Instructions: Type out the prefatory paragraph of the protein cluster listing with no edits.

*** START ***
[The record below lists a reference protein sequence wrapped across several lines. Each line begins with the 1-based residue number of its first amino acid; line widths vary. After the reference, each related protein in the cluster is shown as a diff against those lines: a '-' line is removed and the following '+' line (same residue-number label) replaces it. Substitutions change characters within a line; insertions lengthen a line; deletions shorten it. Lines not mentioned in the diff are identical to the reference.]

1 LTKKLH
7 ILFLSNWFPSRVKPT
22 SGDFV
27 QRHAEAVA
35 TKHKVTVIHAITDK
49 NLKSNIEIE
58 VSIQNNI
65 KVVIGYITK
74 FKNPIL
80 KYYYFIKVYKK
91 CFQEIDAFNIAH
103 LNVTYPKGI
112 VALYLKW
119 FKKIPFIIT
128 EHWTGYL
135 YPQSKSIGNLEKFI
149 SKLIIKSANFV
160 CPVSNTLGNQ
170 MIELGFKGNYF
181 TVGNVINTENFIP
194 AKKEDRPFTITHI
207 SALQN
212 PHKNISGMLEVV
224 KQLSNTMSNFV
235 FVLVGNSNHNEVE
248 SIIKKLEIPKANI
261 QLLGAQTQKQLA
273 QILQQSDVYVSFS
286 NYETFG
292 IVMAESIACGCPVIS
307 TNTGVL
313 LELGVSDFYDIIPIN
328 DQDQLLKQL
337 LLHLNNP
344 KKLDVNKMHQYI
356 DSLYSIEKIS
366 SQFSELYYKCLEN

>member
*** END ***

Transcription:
[The record below lists a reference protein sequence wrapped across several lines. Each line begins with the 1-based residue number of its first amino acid; line widths vary. After the reference, each related protein in the cluster is shown as a diff against those lines: a '-' line is removed and the following '+' line (same residue-number label) replaces it. Substitutions change characters within a line; insertions lengthen a line; deletions shorten it. Lines not mentioned in the diff are identical to the reference.]